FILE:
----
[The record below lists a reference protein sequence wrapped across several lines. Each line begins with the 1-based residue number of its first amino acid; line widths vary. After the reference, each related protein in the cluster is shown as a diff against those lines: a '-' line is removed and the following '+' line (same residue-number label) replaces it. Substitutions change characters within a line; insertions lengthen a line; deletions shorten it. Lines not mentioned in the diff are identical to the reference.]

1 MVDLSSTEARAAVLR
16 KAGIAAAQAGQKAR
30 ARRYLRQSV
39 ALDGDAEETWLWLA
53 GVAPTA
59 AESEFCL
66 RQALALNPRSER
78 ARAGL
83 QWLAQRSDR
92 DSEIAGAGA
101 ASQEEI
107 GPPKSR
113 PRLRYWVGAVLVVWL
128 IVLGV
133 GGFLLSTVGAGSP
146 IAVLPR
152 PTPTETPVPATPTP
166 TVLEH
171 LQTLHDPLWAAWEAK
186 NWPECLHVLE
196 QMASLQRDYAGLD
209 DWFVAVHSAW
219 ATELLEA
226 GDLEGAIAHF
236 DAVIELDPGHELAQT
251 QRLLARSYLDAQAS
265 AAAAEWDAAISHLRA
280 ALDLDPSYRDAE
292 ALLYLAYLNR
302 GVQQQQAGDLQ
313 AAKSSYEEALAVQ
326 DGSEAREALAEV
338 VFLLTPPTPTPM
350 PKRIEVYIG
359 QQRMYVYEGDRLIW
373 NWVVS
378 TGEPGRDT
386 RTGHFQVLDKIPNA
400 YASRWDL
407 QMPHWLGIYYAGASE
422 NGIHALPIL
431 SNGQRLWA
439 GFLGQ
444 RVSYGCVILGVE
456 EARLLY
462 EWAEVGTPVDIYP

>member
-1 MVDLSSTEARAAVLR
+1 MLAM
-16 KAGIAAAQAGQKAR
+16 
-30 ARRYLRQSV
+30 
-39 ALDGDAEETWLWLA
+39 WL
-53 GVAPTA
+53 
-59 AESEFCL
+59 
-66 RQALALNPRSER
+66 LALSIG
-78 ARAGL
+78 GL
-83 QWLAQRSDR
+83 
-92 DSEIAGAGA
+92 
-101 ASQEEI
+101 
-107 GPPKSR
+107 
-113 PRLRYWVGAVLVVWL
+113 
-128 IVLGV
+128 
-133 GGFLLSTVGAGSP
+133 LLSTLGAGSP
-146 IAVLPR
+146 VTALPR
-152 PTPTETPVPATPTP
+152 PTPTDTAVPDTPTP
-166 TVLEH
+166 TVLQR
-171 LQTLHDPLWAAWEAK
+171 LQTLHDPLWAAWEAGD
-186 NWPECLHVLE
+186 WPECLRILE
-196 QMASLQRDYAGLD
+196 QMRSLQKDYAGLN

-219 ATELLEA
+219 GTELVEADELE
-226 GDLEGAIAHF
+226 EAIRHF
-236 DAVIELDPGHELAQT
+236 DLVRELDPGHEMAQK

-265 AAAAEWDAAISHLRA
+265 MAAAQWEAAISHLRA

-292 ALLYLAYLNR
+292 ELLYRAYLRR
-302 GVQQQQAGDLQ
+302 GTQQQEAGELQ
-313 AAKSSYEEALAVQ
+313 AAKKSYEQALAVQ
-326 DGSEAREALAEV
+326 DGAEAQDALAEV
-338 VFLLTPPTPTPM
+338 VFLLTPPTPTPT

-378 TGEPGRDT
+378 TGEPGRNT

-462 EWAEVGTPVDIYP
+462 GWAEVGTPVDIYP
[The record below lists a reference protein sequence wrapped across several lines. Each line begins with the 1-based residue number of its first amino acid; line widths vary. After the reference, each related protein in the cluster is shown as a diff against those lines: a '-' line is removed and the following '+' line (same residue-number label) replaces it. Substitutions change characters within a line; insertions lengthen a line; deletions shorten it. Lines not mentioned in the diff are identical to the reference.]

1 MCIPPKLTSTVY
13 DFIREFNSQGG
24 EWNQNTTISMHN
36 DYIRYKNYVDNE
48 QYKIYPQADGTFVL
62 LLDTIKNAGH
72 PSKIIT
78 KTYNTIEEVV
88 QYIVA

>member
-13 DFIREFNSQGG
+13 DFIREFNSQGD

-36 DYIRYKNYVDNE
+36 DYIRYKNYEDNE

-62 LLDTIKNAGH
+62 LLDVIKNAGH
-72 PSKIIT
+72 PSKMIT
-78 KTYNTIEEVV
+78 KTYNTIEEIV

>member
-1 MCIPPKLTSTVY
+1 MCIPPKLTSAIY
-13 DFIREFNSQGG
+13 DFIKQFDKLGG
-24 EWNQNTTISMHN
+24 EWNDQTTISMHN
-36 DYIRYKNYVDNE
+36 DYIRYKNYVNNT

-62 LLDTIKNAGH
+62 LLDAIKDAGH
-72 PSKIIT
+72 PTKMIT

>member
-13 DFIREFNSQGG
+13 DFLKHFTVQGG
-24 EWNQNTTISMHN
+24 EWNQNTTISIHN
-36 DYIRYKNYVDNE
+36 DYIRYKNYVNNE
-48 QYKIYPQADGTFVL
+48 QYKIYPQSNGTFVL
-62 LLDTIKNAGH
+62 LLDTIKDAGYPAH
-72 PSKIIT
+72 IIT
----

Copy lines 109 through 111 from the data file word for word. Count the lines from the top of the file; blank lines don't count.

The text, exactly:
-378 TGEPGRDT
+378 TGEPGRNT

-462 EWAEVGTPVDIYP